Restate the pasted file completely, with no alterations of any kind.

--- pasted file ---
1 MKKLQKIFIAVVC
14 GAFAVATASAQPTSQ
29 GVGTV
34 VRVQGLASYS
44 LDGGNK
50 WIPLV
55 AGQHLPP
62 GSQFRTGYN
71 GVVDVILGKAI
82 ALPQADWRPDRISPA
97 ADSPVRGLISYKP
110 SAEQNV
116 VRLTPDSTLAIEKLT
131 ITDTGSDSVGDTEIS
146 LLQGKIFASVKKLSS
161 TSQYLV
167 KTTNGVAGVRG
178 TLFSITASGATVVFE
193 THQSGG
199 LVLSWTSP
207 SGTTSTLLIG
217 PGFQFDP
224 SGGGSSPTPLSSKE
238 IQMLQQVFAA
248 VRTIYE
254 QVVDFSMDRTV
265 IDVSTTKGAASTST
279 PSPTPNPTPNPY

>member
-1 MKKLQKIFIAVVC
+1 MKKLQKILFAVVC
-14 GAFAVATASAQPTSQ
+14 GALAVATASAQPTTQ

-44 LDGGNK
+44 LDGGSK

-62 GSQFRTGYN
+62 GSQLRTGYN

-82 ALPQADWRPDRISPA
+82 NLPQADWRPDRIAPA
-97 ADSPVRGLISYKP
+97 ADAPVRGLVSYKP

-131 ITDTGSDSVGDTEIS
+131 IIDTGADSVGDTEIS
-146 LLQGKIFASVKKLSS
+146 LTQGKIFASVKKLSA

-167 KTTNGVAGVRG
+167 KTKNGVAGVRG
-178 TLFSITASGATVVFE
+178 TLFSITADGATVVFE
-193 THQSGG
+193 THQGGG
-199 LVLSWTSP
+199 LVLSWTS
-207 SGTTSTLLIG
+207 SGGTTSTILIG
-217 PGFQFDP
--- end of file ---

1 MKKLQKIFIAVVC
14 GAFAVATASAQPTSQ
29 GVGTV
34 VRVQGLASYS
44 LDGGNK
50 WIPLV
55 AGQHLPP
62 GSQFRTGYN
71 GVVDVILGKAI
82 ALPQADWRPDRISPA
97 ADSPVRGLISYKP
110 SAEQNV
116 VRLTPDSTLAIEKLT
131 ITDTGSDSVGDTEIS
146 LLQGKIFASVKKLSS
161 TSQYLV
167 KTTNGVAGVRG
178 TLFSITASGATVVFE
193 THQSGG
199 LVLSWTSP
207 SGTTSTLLIG
217 PGFQFDP
224 SGGGSSPTPLSSKE
238 IQMLQQVFAA
248 VRTIYE
254 QVVDFSMDRTV
265 IDVSTTKGAASTST
279 PSPTPNPTPNPY

>member
-1 MKKLQKIFIAVVC
+1 MKKLQKILFAVVC
-14 GAFAVATASAQPTSQ
+14 GALAVATASAQPTTQ

-44 LDGGNK
+44 LDGGSK

-62 GSQFRTGYN
+62 GSQLRTGYN

-82 ALPQADWRPDRISPA
+82 NLPQADWRPDRIAPA
-97 ADSPVRGLISYKP
+97 ADAPVRGLVSYKP

-131 ITDTGSDSVGDTEIS
+131 IIDTGADSVGDTEIS
-146 LLQGKIFASVKKLSS
+146 LTQGKIFASVKKLSA

-167 KTTNGVAGVRG
+167 KTKNGVAGVRG
-178 TLFSITASGATVVFE
+178 TLFSITADGATVVFE
-193 THQSGG
+193 THQGGG
-199 LVLSWTSP
+199 LVLSWTS
-207 SGTTSTLLIG
+207 SGGTTSTILIG
-217 PGFQFDP